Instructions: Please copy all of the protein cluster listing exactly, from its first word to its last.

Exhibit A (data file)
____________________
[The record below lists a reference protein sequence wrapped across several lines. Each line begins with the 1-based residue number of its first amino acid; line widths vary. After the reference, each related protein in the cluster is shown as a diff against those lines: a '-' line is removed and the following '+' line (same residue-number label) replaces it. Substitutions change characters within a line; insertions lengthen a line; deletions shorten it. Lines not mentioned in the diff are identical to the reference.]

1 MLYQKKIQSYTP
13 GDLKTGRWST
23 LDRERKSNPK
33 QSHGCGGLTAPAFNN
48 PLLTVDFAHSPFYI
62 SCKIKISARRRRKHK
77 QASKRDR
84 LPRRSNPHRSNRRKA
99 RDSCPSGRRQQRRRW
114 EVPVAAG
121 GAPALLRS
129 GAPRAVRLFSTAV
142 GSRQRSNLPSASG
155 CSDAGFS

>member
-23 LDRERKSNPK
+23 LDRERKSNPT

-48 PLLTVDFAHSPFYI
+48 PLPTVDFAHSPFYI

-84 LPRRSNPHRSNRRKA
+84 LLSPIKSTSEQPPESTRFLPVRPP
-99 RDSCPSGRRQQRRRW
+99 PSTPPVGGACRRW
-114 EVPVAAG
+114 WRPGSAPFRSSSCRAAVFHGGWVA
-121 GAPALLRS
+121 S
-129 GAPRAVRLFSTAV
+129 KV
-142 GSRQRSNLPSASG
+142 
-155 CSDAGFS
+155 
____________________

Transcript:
[The record below lists a reference protein sequence wrapped across several lines. Each line begins with the 1-based residue number of its first amino acid; line widths vary. After the reference, each related protein in the cluster is shown as a diff against those lines: a '-' line is removed and the following '+' line (same residue-number label) replaces it. Substitutions change characters within a line; insertions lengthen a line; deletions shorten it. Lines not mentioned in the diff are identical to the reference.]

1 MLYQKKIQSYTP
13 GDLKTGRWST
23 LDRERKSNPK
33 QSHGCGGLTAPAFNN
48 PLLTVDFAHSPFYI
62 SCKIKISARRRRKHK
77 QASKRDR
84 LPRRSNPHRSNRRKA
99 RDSCPSGRRQQRRRW
114 EVPVAAG
121 GAPALLRS
129 GAPRAVRLFSTAV
142 GSRQRSNLPSASG
155 CSDAGFS

>member
-23 LDRERKSNPK
+23 LDRERKSNPT

-48 PLLTVDFAHSPFYI
+48 PLPTVDFAHSPFYI

-84 LPRRSNPHRSNRRKA
+84 LLSPIKSTSEQPPESTRFLPVRPP
-99 RDSCPSGRRQQRRRW
+99 PSTPPVGGACRRW
-114 EVPVAAG
+114 WRPGSAPFRSSSCRAAVFHGGWVA
-121 GAPALLRS
+121 S
-129 GAPRAVRLFSTAV
+129 KV
-142 GSRQRSNLPSASG
+142 
-155 CSDAGFS
+155 